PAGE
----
Resolving the tips of the tree of life: How much mitochondrialdata doe we need?

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Mitochondrial (mt) DNA sequences are used extensively to reconstruct evolutionary relationships among recently diverged animals,and have constituted the most widely used markers for species- and generic-level relationships for the last decade or more. However, most studies to date have employed relatively small portions of the mt-genome. In contrast, complete mt-genomes primarily have been used to investigate deep divergences, including several studies of the amount of mt sequence necessary to recover ancient relationships. We sequenced and analyzed 24 complete mt-genomes from a group of salamander species exhibiting divergences typical of those in many species-level studies. We present the first comprehensive investigation ... continued below

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Bonett, Ronald M.; Macey, J. Robert; Boore, Jeffrey L. & Chippindale, Paul T. April 29, 2005.

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Mitochondrial (mt) DNA sequences are used extensively to reconstruct evolutionary relationships among recently diverged animals,and have constituted the most widely used markers for species- and generic-level relationships for the last decade or more. However, most studies to date have employed relatively small portions of the mt-genome. In contrast, complete mt-genomes primarily have been used to investigate deep divergences, including several studies of the amount of mt sequence necessary to recover ancient relationships. We sequenced and analyzed 24 complete mt-genomes from a group of salamander species exhibiting divergences typical of those in many species-level studies. We present the first comprehensive investigation of the amount of mt sequence data necessary to consistently recover the mt-genome tree at this level, using parsimony and Bayesian methods. Both methods of phylogenetic analysis revealed extremely similar results. A surprising number of well supported, yet conflicting, relationships were found in trees based on fragments less than {approx}2000 nucleotides (nt), typical of the vast majority of the thousands of mt-based studies published to date. Large amounts of data (11,500+ nt) were necessary to consistently recover the whole mt-genome tree. Some relationships consistently were recovered with fragments of all sizes, but many nodes required the majority of the mt-genome to stabilize, particularly those associated with short internal branches. Although moderate amounts of data (2000-3000 nt) were adequate to recover mt-based relationships for which most nodes were congruent with the whole mt-genome tree, many thousands of nucleotides were necessary to resolve rapid bursts of evolution. Recent advances in genomics are making collection of large amounts of sequence data highly feasible, and our results provide the basis for comparative studies of other closely related groups to optimize mt sequence sampling and phylogenetic resolution at the ''tips'' of the Tree of Life.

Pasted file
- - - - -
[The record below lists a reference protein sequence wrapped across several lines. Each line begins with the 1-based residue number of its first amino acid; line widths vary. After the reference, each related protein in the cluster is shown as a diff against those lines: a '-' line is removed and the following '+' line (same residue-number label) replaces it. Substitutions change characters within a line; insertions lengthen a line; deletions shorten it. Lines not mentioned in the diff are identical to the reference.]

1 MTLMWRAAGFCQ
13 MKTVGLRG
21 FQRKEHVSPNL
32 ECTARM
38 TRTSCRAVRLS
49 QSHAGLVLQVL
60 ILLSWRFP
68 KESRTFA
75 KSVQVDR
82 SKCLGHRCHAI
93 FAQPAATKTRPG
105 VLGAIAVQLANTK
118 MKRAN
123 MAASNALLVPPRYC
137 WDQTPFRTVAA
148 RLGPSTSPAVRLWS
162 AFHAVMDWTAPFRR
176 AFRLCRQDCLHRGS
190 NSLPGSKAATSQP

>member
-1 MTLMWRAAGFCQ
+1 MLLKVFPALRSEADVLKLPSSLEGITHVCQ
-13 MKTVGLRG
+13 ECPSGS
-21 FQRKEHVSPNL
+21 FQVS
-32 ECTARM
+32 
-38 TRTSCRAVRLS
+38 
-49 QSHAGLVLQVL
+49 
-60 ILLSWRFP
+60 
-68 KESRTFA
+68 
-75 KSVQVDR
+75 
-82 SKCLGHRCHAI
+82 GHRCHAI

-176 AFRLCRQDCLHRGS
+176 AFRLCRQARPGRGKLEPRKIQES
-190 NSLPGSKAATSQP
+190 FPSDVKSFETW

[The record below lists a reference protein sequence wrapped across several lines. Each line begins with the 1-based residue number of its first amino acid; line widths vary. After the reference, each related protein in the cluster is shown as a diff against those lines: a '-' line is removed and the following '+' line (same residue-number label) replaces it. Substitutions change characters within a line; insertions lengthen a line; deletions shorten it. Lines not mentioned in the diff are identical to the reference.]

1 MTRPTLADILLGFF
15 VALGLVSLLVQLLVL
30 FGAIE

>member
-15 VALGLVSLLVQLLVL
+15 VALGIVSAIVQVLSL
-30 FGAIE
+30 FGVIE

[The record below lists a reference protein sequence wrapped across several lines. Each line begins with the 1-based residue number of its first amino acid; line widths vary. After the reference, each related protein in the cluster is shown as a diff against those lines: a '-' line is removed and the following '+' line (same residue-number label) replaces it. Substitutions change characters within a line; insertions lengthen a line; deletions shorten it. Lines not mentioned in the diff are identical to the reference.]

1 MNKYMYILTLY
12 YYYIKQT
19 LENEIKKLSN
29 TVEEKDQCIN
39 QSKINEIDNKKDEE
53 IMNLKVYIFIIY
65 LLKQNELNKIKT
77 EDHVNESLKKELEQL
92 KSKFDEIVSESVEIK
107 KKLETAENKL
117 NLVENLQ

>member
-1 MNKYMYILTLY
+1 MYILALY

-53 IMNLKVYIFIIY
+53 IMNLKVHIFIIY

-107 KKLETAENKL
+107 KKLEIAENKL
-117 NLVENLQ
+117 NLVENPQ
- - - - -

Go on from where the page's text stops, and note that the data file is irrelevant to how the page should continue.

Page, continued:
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  • Journal Name: BMC Biology; Journal Volume: 4; Journal Issue: 6; Related Information: Journal Publication Date: 2006

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  • Report No.: LBNL--55130
  • Grant Number: DE-AC02-05CH11231
  • Office of Scientific & Technical Information Report Number: 878682
  • Archival Resource Key: ark:/67531/metadc876741

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  • April 29, 2005

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  • Sept. 21, 2016, 2:29 a.m.

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  • Sept. 30, 2016, 2:11 p.m.

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Bonett, Ronald M.; Macey, J. Robert; Boore, Jeffrey L. & Chippindale, Paul T. Resolving the tips of the tree of life: How much mitochondrialdata doe we need?, article, April 29, 2005; Berkeley, California. (digital.library.unt.edu/ark:/67531/metadc876741/: accessed September 21, 2017), University of North Texas Libraries, Digital Library, digital.library.unt.edu; crediting UNT Libraries Government Documents Department.